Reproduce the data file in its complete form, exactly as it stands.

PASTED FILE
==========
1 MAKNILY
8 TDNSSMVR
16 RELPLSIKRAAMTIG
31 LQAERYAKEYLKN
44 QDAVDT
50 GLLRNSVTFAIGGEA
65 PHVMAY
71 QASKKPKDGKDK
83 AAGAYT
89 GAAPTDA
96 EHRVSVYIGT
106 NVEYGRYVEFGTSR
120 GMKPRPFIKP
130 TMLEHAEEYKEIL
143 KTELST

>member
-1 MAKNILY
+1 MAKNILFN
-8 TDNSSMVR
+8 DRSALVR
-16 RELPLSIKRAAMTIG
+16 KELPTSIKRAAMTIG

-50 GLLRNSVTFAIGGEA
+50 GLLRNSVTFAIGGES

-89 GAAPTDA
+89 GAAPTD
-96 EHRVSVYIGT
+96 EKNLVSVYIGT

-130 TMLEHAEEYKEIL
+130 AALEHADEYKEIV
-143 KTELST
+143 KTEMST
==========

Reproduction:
1 MAKNILY
8 TDNSSMVR
16 RELPLSIKRAAMTIG
31 LQAERYAKEYLKN
44 QDAVDT
50 GLLRNSVTFAIGGEA
65 PHVMAY
71 QASKKPKDGKDK
83 AAGAYT
89 GAAPTDA
96 EHRVSVYIGT
106 NVEYGRYVEFGTSR
120 GMKPRPFIKP
130 TMLEHAEEYKEIL
143 KTELST

>member
-1 MAKNILY
+1 MAKNILFN
-8 TDNSSMVR
+8 DRSALVR
-16 RELPLSIKRAAMTIG
+16 KELPTSIKRAAMTIG

-50 GLLRNSVTFAIGGEA
+50 GLLRNSVTFAIGGES

-89 GAAPTDA
+89 GAAPTD
-96 EHRVSVYIGT
+96 EKNLVSVYIGT

-130 TMLEHAEEYKEIL
+130 AALEHADEYKEIV
-143 KTELST
+143 KTEMST